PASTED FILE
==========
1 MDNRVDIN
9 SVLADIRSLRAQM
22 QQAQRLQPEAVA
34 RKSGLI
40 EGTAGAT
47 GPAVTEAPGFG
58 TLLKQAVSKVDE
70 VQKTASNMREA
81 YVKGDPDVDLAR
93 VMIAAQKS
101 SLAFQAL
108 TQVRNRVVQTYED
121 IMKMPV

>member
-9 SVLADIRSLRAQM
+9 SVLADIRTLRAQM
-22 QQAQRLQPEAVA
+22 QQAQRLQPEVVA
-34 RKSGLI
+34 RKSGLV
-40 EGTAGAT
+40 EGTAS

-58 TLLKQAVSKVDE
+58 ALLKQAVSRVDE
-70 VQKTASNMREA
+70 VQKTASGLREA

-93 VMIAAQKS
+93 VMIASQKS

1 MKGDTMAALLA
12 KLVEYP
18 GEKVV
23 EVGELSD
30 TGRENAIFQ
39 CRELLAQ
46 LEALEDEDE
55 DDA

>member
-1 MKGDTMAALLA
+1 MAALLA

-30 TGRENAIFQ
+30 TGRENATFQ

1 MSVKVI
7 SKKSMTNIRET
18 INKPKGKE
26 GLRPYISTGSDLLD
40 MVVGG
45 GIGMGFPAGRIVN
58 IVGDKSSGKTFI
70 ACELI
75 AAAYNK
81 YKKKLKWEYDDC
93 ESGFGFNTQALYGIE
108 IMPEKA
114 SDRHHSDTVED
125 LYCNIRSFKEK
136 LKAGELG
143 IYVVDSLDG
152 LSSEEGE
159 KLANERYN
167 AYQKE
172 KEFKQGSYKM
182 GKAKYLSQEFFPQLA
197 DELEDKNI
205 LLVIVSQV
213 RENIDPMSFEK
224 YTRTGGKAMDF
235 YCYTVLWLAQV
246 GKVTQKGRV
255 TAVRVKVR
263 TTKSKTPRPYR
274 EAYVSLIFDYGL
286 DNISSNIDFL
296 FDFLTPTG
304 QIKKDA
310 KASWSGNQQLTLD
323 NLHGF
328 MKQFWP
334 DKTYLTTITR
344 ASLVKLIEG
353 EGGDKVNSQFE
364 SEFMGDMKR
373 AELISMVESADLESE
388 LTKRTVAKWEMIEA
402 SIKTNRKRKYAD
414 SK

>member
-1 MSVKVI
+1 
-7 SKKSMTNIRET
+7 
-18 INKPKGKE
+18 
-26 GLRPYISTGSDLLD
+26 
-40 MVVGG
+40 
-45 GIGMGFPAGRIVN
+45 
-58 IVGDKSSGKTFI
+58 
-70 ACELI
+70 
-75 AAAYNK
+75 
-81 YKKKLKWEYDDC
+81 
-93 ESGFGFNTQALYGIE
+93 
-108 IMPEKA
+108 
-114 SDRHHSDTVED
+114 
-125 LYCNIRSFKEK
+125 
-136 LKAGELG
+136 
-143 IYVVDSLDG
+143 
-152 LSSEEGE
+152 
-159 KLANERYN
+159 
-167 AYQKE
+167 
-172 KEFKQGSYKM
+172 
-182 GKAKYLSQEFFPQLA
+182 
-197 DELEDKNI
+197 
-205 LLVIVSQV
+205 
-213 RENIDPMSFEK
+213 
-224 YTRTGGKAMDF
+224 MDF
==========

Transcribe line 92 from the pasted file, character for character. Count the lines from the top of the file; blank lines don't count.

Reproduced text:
+18 